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Dave Preston

CD Reviews: BE

Colorado Music Buzz Review "BE" (Aug 2008) Dave Preston, an accomplished guitarist and multi-instrumentalist, took a different direction with his latest effort, Be. The Ambient/Electronica concept album, with song titles such as “Be-Creative”, “Be-Alive” and “Be-ing” all share the rudiment philosophy of keeping a common key and

CD Reviews: BE

Colorado Music Buzz Review "BE" (Aug 2008) Dave Preston, an accomplished guitarist and multi-instrumentalist, took a different direction with his latest effort, Be. The Ambient/Electronica concept album, with song titles such as “Be-Creative”, “Be-Alive” and “Be-ing” all share the rudiment philosophy of keeping a common key and building off it with unique soundscapes and ethereal backdrops. There are evident Depeche Mode minus Dave Gahan reverberations ala Songs of Faith and Devotion present throughout. With its romantic and boundless sound journey, the quality recording does put you in a semi deep thought pattern that in some ways is better listened to alone. Preston commented “It was relieving to have no anatomy. The freedom to swell textures and place sounds anywhere within harmonious space gave me the liberation needed to design the moods I did.” Hope Preston continues to explore and push the limits further.

Phil Derby ES Review "BE" (May 2008) 
Ambient with an edge; that?s what I?d call this CD by Dave Preston, simply called Be. Although Preston himself calls the music ambient, it defies easy categorization. Strange haunting tones emanate from his guitar and other sources. Be Creative starts the disc with an atmospheric touch, but then drums come pounding in. The contrast between the ethereal textures and the heavy beats reminds me of early Cocteau Twins, though definitely with its own twist on things. It is much more powerful and visceral than most ambient. Be Ing is quieter but still with a hint of restlessness as things are intentionally left just a bit rough around the edges, the guitars allowing slight distortion or static to enter into the mix. I particularly like how this one continues floating about for a minute after it seems to have faded away. Be Joy is somewhere between the assertiveness of the first and the moody anxious calm of the second. The musical phrasing here is deceptively simple but appealing. Be True strips down to the bare essentials, a sparse piece that radiates warmth, as does Be Alive, aided by beautiful wordless female vocals. After a very soft beginning this ends up being one of the most accessible tunes with an almost pop sensibility as a steady, easygoing beat carries it along. Be Different, despite the name, is probably the most conventional new age guitar piece on the album, though I suppose on an album of edgy ambience that IS different. Both male and female vocals on Be Hope form a dream-like mood to bring things to a close.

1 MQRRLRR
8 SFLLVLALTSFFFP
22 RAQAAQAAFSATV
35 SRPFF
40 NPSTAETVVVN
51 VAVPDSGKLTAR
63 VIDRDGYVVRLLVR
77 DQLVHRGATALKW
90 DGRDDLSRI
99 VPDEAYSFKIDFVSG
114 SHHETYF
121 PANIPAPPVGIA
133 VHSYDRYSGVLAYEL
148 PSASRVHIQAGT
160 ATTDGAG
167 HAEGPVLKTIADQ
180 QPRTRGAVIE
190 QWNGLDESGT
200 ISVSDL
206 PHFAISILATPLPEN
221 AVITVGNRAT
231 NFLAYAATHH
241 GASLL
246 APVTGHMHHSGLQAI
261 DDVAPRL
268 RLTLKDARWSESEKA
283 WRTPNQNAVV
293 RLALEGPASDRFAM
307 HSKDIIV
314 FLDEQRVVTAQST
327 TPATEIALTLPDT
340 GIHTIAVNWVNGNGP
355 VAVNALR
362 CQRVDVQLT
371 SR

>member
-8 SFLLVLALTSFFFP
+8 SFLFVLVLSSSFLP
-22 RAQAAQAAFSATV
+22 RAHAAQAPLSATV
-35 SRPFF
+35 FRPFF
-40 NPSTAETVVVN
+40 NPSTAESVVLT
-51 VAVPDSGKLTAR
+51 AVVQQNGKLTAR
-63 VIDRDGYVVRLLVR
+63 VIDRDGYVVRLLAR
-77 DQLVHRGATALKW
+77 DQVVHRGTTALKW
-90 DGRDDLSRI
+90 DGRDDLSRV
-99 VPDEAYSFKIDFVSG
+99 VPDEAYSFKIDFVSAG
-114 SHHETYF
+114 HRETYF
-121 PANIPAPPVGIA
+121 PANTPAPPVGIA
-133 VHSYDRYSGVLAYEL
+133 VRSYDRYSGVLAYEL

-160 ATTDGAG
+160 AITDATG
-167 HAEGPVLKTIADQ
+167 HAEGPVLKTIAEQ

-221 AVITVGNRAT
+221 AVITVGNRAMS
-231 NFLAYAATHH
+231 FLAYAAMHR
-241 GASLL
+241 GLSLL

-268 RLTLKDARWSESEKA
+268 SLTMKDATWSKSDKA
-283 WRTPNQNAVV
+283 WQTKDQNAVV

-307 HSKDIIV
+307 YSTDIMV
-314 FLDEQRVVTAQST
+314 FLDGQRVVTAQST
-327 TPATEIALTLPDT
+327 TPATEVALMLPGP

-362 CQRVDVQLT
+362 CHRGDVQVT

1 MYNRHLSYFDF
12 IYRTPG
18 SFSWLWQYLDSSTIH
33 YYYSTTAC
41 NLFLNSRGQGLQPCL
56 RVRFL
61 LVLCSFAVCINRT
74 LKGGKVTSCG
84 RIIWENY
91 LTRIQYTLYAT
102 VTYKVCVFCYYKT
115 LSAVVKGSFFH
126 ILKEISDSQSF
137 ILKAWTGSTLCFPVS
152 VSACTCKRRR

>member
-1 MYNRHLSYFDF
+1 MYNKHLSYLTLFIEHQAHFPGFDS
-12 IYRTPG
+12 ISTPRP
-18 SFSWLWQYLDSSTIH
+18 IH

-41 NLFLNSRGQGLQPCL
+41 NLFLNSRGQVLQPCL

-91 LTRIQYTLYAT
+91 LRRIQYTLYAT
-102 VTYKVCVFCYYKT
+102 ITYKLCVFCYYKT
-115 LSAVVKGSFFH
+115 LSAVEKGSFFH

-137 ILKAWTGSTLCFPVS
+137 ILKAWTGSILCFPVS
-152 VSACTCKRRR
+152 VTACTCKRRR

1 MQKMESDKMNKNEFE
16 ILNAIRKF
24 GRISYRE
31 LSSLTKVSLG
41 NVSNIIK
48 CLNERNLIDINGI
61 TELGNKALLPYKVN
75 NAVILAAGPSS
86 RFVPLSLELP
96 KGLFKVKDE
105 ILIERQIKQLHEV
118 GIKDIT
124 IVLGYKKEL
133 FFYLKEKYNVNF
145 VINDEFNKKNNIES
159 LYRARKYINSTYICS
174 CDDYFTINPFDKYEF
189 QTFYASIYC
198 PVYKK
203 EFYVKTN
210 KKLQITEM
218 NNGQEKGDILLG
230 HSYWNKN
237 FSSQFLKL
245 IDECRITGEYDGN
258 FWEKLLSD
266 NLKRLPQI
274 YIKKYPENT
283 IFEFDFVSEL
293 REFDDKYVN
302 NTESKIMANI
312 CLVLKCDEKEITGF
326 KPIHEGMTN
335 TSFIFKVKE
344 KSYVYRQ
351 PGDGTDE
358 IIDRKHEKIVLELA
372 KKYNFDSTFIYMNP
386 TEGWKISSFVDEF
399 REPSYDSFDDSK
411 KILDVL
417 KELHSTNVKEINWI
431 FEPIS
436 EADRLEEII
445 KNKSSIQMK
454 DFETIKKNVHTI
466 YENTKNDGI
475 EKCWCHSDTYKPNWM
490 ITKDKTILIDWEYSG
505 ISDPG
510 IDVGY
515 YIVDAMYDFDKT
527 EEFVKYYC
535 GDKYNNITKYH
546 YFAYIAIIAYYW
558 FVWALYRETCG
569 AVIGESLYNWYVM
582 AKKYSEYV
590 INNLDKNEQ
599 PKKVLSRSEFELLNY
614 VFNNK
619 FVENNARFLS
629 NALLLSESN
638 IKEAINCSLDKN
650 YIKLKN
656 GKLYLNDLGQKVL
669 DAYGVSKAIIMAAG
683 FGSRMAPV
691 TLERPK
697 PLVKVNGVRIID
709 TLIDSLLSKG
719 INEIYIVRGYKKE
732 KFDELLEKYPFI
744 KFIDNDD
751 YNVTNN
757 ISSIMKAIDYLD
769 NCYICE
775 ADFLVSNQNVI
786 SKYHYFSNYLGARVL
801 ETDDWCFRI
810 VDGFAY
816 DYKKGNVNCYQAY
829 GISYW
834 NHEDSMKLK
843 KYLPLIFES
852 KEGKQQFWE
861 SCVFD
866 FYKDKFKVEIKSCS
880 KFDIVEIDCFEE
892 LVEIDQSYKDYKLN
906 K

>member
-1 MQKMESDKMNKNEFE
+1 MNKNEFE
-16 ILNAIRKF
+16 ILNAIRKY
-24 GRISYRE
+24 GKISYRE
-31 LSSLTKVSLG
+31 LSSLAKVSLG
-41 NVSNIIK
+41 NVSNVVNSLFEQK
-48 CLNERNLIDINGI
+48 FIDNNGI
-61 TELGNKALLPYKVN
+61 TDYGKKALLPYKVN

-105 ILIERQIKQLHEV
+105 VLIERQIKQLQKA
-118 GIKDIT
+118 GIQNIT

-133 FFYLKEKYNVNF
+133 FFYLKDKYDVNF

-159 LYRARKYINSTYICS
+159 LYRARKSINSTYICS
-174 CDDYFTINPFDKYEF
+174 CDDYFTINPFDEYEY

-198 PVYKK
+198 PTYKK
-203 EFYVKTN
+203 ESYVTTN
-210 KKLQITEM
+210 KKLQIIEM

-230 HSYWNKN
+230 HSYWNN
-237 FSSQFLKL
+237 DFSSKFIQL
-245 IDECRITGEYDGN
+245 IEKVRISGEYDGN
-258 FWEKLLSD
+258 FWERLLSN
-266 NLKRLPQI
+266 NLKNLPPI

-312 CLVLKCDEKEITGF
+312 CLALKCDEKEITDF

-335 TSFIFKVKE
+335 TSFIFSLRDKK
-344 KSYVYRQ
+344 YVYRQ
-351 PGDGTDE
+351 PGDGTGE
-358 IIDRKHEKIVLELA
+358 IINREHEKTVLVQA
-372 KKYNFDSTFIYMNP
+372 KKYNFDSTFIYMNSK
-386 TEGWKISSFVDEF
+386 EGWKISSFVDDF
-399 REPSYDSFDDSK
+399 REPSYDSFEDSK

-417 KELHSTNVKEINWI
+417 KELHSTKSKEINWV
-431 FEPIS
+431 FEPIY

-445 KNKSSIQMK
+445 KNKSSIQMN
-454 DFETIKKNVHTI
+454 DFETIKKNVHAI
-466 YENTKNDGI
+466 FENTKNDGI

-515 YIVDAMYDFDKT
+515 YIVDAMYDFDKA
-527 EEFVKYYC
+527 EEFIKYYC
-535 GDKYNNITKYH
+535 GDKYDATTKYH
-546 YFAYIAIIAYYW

Hypnagogue Review "BE" (May 2008) From the first guttural threat that coils up out of Dave Preston’s guitar on “Be Creative,” the opening track of his debut CD, Be, you know you’re in for a good ride. An undeniable beat on well-slammed drums rises up alongside the layered chords, the track takes wing and Preston’s got you hooked. Be is an excellent rookie effort from an engaging guitarist who knows how to pull his instrument back toward an ambient drift and then jam it forward to a rock-driven wail, and he balances both nicely. “Be Creative” leads into the hushed air of “Be Ing,” where voices meld with an electronic warble that comes and goes, bordering—particularly later in the track—on being detracting. (There are spots on the disk where it feels like Preston’s trying to wedge a bit of twiddle in the wrong spot just for the sake of being more electronic than guitar-ic, but it never entirely pushes past the line.) “Be Joy” opens with a splay of harsh and somewhat misplaced chords before settling into an almost pastoral vibe. (These ears hear a mandolin—they could easily be mistaken.) It’s a gentle, rhythmic passage, the essence of “nice.” “Be True” enters on slow-handed glissandos as something a little more rough tries to bubble up beneath. This is a track I admit I don’t entirely get. The interference that Preston throws in mars rather than enhances the track. It’s like a slash wound across something that could have been augmented more subtly, as he did in “Be Ing.” I am thorougly addicted to the next track, “Be Alive,” which builds up, layer by easy, intriguing layer, to a sort of early-Oldfield-like density of sound. (Yes, I reference Oldfield entirely too much, but I’m a fan and that’s what I hear…) A lonely guitar, a distant voice, high plucked notes, a beat that echoes the one on “Be Creative”…it’s interesting to aurally watch Preston pick and place his elements. Midstream he pares the track back to the beat and the voice, prepares the listener up with a bit of electronic accent and, in an absolutely gorgeous moment, drops everything, every full layer he’s built, perfectly constructed, perfectly complemented and in full force, back into the mix and it consistently sends a shiver up my spine. This is the highlight of the disk and it should be getting (and is!) play on ambient/electronic radio shows everywhere. “Be Different” is a soft and simple bit of folksy guitar work that’s a pleasant distraction from the more electronic intentions on the disk. The mind’s eye can easily picture Dave out on the porch on a starry night, just playing quietly to the universe. “Be Something” rides on a hypnotic tide of sine wave chords nudging their way to shore over something of a white-noise rumble. A simple but effective track that pulls you in for a deeper listen. The disk closes with “Be Hope,” a dramatic, soaring track where Preston’s elegant playing backs wordless, prayer-like vocals. Preston is already getting a fair amount of notice in the genre community for Be, and it’s well deserved. It’s a thoughtful, well-constructed work that effectively straddles styles without seeming forced. It’s a disk I go back to often, and I eagerly await more work from Dave Preston. Be made me a fan.